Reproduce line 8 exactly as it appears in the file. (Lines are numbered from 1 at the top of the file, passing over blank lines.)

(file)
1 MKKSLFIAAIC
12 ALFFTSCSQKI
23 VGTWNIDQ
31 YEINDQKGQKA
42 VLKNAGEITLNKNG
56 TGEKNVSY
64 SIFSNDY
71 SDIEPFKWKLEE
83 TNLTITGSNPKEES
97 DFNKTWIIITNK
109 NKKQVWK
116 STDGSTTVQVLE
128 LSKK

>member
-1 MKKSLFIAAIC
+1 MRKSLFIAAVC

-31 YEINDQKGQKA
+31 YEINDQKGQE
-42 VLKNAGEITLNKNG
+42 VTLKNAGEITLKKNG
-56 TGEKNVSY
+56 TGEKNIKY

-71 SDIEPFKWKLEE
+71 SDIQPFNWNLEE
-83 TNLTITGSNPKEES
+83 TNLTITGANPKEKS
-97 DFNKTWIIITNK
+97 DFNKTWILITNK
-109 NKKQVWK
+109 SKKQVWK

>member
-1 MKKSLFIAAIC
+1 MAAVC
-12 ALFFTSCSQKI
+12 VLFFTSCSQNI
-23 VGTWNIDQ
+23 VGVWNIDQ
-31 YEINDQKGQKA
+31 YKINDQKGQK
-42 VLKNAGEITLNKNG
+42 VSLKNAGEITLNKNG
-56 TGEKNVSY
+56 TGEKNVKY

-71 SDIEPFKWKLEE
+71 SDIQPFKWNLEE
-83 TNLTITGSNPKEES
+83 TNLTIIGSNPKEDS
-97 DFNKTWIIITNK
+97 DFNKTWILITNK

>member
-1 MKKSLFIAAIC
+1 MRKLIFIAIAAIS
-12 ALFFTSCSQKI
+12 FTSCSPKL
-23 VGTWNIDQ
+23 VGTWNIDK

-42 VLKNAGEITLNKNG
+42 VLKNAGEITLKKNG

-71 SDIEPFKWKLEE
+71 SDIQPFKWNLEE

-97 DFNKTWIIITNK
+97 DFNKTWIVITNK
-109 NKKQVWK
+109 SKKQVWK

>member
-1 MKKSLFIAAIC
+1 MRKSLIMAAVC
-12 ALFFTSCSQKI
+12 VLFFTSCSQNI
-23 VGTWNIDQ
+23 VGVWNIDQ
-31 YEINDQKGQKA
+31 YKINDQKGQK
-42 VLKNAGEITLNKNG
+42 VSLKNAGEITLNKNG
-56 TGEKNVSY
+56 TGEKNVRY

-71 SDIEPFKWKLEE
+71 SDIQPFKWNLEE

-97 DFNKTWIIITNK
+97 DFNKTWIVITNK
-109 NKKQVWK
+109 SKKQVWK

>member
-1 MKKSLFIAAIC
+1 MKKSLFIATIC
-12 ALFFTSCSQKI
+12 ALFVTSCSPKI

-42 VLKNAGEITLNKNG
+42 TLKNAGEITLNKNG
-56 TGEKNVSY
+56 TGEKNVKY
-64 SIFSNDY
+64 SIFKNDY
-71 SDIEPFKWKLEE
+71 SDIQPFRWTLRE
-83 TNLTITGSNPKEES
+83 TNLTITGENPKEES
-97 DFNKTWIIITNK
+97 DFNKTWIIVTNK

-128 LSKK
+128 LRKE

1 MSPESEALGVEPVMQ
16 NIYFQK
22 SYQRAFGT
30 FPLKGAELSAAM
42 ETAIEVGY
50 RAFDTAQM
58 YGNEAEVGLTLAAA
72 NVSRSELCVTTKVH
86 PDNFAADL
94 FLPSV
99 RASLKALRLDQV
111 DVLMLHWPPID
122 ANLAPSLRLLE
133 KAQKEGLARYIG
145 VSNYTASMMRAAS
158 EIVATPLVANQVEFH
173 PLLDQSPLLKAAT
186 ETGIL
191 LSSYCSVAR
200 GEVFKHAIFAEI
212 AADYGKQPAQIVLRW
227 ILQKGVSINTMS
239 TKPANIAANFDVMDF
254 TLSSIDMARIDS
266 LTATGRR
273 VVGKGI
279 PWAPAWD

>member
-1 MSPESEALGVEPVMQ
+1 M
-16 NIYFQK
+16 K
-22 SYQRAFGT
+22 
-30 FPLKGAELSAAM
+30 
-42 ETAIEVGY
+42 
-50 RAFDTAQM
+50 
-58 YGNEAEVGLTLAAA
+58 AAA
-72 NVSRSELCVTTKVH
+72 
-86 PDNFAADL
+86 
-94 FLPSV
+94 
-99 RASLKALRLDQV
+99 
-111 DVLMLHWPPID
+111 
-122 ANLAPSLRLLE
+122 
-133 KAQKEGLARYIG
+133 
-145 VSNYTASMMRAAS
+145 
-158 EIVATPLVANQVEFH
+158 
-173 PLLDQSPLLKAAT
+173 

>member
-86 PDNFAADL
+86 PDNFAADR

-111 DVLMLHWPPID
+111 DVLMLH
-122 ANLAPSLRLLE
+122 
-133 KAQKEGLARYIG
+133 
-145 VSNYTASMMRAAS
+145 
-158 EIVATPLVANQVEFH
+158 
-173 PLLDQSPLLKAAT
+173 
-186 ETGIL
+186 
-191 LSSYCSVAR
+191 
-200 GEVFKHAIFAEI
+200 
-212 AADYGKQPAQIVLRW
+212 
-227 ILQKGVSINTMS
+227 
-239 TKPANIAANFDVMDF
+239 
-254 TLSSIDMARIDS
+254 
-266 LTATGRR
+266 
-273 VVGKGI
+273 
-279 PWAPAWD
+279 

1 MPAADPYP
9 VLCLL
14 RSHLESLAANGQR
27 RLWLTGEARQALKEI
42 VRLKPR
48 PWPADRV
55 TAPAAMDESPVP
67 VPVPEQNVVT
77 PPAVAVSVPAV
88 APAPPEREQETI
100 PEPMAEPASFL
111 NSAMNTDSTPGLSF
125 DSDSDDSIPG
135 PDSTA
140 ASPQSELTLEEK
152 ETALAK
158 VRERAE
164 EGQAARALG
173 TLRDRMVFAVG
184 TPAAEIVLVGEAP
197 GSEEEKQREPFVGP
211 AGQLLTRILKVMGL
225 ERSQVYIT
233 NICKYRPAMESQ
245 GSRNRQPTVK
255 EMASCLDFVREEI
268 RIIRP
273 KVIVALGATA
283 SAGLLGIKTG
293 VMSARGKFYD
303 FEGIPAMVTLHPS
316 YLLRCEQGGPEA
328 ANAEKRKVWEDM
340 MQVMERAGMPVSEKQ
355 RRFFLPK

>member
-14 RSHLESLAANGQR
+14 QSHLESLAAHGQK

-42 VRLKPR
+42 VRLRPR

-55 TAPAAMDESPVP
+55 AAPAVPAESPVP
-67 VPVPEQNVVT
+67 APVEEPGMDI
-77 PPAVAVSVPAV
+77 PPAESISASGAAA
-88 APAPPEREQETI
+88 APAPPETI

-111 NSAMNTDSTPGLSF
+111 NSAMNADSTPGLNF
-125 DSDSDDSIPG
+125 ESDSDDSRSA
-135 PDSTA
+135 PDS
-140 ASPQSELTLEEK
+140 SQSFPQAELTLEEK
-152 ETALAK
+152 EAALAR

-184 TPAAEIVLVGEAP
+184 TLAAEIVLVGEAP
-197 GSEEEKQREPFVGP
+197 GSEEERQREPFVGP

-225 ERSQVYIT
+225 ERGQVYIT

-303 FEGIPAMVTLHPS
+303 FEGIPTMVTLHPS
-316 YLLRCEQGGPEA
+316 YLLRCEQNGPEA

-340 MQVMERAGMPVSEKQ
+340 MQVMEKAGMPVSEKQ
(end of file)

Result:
71 SDIEPFKWKLEE